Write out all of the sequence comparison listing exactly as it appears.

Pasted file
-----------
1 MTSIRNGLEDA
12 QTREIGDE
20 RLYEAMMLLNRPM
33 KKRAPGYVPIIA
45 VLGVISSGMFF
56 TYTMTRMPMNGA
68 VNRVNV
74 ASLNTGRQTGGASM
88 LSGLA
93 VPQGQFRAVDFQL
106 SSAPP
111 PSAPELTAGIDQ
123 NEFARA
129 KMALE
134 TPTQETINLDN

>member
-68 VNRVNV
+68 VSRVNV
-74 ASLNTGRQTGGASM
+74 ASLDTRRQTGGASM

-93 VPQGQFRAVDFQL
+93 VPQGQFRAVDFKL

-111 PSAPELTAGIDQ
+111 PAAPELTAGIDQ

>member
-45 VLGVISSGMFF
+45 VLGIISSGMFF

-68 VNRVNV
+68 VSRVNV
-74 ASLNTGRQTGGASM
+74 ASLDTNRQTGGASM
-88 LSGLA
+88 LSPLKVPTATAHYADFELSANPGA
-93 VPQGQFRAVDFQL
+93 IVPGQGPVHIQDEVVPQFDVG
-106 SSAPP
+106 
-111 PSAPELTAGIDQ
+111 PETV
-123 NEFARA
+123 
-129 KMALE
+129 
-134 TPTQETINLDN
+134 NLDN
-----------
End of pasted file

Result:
1 MTSIRNGLEDA
12 QTREIGDE
20 RLYEAMMLLNRPM
33 KKRAPGYVPIIA
45 VLGVISSGMFF
56 TYTMTRMPMNGA
68 VNRVNV
74 ASLNTGRQTGGASM
88 LSGLA
93 VPQGQFRAVDFQL
106 SSAPP
111 PSAPELTAGIDQ
123 NEFARA
129 KMALE
134 TPTQETINLDN

>member
-68 VNRVNV
+68 VSRVNV
-74 ASLNTGRQTGGASM
+74 ASLDTRRQTGGASM

-93 VPQGQFRAVDFQL
+93 VPQGQFRAVDFKL

-111 PSAPELTAGIDQ
+111 PAAPELTAGIDQ

>member
-45 VLGVISSGMFF
+45 VLGIISSGMFF

-68 VNRVNV
+68 VSRVNV
-74 ASLNTGRQTGGASM
+74 ASLDTNRQTGGASM
-88 LSGLA
+88 LSPLKVPTATAHYADFELSANPGA
-93 VPQGQFRAVDFQL
+93 IVPGQGPVHIQDEVVPQFDVG
-106 SSAPP
+106 
-111 PSAPELTAGIDQ
+111 PETV
-123 NEFARA
+123 
-129 KMALE
+129 
-134 TPTQETINLDN
+134 NLDN